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The Tua Tagovailoa Injury Should Have Never Been Allowed to Happen

The NFL’s approach to concussions and player safety has long been inadequate. The Tua Tagovailoa injury on Thursday might be the ugliest example.

The Miami Dolphins made plenty of headlines this summer, and it was mostly for the wrong reasons. And while fans spent the summer questioning the team’s integrity and overall moral standards, it’s about to get a whole lot worse. It should.

Quarterback Tua Tagovailoa was stretchered off the field on Thursday after sustaining a head injury in the second quarter of the team’s 27-15 loss to the Bengals. Mind you this happened four days after the quarterback was taken to the locker room on Sunday against the Buffalo Bills and listed as questionable to return with another head injury, only to start the second half of that same game.

At the time, many voiced their thoughts, concerns, and frustrations around how the league and its teams continue to fail players’ safety by not taking necessary action. There’s long been abject neglect here in how the league deals with concussions and similar injuries.

Tua Tagovailoa’s injury may be the most egregious example yet.

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What Happened

Let’s go back to the Fins’ 1 p.m. showdown with the Bills on Sunday. Tua got clobbered late in the second quarter, came up wobbly, ran a few yards, then fell back down onto the field. You can see it for yourself here:

He returned even though common sense would tell you he shouldn’t have. The Dolphins say they checked him for a concussion and he did not have one. Later, Dolphins’ head coach Mike McDaniel even had the audacity to say it was a “back and ankle” injury they were concerned about. Not a head injury.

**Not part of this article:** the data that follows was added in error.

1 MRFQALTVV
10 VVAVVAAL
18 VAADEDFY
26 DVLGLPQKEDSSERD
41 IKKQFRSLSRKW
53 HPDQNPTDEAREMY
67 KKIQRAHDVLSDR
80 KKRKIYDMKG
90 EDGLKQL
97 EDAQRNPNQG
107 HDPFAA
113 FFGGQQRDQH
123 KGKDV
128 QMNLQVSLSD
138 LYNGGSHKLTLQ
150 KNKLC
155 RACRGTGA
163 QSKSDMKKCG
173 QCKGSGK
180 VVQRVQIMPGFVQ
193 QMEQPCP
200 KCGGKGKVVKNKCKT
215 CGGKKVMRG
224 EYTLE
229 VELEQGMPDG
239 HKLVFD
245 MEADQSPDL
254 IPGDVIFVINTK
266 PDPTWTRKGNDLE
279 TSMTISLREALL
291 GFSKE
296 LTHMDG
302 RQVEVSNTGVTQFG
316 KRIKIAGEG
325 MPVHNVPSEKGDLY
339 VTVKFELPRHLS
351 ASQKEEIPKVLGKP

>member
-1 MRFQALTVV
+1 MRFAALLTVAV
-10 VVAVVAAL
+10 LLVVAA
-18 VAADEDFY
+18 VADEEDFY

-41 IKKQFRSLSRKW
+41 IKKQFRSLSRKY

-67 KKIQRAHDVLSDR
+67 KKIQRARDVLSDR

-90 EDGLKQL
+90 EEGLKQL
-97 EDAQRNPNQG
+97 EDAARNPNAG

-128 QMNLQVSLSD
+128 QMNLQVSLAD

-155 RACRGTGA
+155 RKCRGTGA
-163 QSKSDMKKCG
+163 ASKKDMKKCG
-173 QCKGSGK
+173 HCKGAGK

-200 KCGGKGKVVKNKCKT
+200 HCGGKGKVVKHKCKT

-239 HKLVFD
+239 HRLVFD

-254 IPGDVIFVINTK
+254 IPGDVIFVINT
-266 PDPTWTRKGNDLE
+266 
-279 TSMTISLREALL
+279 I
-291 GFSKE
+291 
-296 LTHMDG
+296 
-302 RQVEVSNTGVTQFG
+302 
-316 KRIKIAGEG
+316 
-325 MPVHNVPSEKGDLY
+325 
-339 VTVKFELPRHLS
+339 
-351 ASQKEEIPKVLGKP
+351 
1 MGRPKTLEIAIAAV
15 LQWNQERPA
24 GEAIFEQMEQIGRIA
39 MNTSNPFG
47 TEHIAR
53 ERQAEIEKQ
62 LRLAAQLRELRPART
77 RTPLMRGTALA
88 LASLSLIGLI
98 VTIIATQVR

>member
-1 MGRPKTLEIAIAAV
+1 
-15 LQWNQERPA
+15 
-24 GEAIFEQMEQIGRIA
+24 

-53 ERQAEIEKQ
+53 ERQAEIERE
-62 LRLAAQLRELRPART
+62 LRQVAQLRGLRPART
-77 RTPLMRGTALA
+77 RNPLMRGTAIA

In the few days leading up to Amazon Prime’s third-ever Thursday Night Football telecast, the league announced that it launched an investigation into the Dolphins’ handling on this, while NFL insider Ian Rapoport mentioned it could take “a week or two.”

So, no way he plays on Thursday, right?

Any medical expert would tell you that there was absolutely no reason that Tua should’ve taken the field — in the second half of Week 3 OR in Week 4 — FOUR DAYS LATER.

In fact, one medical expert did warn us about the consequences, and unfortunately, he was right.

But hey, Thursday Night Football: Joe Burrow vs. Tua and the undefeated Dolphins. It’s simply unacceptable that the Dolphins, league, and everyone else involved in this mess let Tua suit up.

And if you were wondering, this is not new for the Miami Dolphins.

What’s Next

The NFLPA issued a statement on Thursday night via Twitter: “Player health and safety is at the core of the union’s mission. Our concern tonight is for Tua and we hope for a full and speedy recovery. Our investigation into the potential protocol violation is ongoing.”

Former QB Ryan Leaf chimed in and called the NFL’s bluff, calling it all a bunch of propaganda.

Complicit, indeed.

Tua was cleared using a clearly faulty protocol — one that the league and NFLPA approved. Then, the NFL said it would investigate and that it would take 1-2 weeks. In the meantime, how do you not step in? When McDaniel made the absurd claim that it was a back and ankle injury, why weren’t more questions asked?

The league boasts these beautiful numbers and all this new money it’s making, specifically with Amazon (who showed the replay about as much as Funk Flex replayed ‘Otis’ when it first dropped). If the NFL truly cared about Tua’s health — and not viewership — he would not have stepped foot on that field Thursday night. Simple as that.

The Players’ Association said that will use “every legal option” necessary in investigating how the Dolphins handled concussion protocols the last two games. Go off, NFLPA. But from my perspective, like many others, it’s too late.

What will it take for the NFL to finally get this right? Athletes are humans, just like us, with families and friends who love and need them.

It’s always — not sometimes — always bigger than football.

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